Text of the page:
Collection No 1

frog
The Ride Ahead

Redefining the Connected Car in China

How the needs of Chinese consumers could shape the global connected automotive experience.

China has been the largest global market for car sales since 2009. With demand for connected cars predicted to reach 23 million in Asia by 2020, international and local automakers will have to continue to take a China-first stance in defining the connected in-car experience.

Automakers have already realized that to capitalize on this huge market they must design for the needs of the Chinese driver. This requires a deep understanding of nuanced behaviors in and around the vehicle, as well as the Chinese specific context in which the vehicle exists. Collecting this data, interpreting it, and applying it in the design and development of the connected car will result in internet-enabled vehicles that are different than their counterparts in the West.

Demanding driving conditions

Driving in a tier-one or tier-two city in China is not a pleasant experience. As the largest urban areas in that country, these cities have fast-changing infrastructure and regulation. Coupled with heavy traffic of mostly inexperienced drivers, they create an ever-demanding environment.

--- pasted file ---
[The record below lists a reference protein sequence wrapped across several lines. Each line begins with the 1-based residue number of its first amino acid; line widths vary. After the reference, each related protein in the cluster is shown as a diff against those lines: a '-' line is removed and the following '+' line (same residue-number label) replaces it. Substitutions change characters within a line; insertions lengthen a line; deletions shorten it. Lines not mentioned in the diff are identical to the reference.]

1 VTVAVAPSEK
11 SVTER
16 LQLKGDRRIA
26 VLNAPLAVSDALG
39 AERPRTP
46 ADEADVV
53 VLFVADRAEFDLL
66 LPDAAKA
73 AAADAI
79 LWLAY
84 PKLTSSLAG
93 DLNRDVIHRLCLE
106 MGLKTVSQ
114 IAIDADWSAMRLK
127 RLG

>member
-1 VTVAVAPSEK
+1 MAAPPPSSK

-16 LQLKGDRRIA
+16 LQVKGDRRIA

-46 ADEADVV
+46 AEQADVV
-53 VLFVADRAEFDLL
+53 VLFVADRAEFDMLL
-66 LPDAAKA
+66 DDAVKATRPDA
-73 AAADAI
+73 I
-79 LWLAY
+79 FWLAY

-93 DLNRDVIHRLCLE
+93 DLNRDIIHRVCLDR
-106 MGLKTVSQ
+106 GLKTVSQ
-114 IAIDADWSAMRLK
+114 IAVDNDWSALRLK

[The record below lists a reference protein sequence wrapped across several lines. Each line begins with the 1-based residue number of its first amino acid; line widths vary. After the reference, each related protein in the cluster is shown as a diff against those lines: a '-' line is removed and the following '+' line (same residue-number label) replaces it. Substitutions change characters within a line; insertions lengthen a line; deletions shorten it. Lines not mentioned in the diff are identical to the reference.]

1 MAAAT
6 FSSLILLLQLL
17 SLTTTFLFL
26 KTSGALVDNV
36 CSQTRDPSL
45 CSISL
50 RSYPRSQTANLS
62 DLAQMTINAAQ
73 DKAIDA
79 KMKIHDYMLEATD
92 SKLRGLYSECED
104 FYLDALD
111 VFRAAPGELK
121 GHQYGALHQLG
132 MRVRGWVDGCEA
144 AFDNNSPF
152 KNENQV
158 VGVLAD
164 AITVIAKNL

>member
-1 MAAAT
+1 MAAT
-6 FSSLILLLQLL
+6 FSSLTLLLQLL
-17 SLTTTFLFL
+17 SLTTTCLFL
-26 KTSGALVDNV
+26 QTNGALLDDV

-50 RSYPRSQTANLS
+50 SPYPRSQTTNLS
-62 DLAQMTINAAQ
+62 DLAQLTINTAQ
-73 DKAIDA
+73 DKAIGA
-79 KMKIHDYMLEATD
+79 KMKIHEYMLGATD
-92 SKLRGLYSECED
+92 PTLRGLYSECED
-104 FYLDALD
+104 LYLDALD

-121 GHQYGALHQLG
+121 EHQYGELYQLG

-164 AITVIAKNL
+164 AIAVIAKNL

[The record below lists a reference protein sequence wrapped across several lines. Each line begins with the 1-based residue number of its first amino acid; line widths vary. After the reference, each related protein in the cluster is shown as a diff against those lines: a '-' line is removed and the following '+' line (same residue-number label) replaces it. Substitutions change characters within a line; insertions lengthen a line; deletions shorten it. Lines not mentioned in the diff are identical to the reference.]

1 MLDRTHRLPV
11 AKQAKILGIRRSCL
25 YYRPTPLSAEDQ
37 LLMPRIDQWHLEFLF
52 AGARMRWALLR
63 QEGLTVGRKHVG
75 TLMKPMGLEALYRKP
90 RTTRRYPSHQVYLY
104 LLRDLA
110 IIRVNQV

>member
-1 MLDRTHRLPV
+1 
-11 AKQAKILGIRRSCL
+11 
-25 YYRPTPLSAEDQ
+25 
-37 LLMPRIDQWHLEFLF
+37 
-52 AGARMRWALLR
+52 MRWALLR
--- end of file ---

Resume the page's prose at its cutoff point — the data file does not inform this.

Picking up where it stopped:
According to frog’s personal transportation study, the top car-ownership worries for consumers in China are time wasted in traffic, risk of accident, parking, and cost of ownership. These conditions are worsening, and automakers are starting to realize that the connected car needs to address these core pain-points headfirst.

For example, the need for personalized navigation solutions becomes pronounced. To cope with changing infrastructure and regulation, drivers need navigation systems that are not only always up-to-date, but also provide regulatory updates tailored to their car registration number.

Because of the harsh driving environment and the relatively low driving experience of most drivers, there is a heightened need for protection. This is clearly manifested in the pervasive use of dash-cams. They are small, always-on cameras that record the front of the car to provide evidence in case of an accident. They are considered a must-have item not only to deal with standard accidents, but with fake accidents too. These are scams led by people who prey on the empathy of drivers to secure insurance payouts. Carmakers must put protection from numerous hazards at the forefront of the connected car experience to be successful in this market.

Service as social currency

The service expectations for most Chinese consumers are extremely high. Same-day or next-day delivery is expected for most online purchases, and this expectation also applies to the automobile industry. Dealerships are important not only in the purchase, but also in servicing the needs of drivers. Often the established sales relationship evolves into a service relationship, where drivers frequently contact the salesperson to resolve issues and get support in tricky situations involving the car. In a society where relationships are a currency for all kinds of benefits and savings, automakers will increasingly find themselves in the privileged position of naturally owning lifetime relations with customers.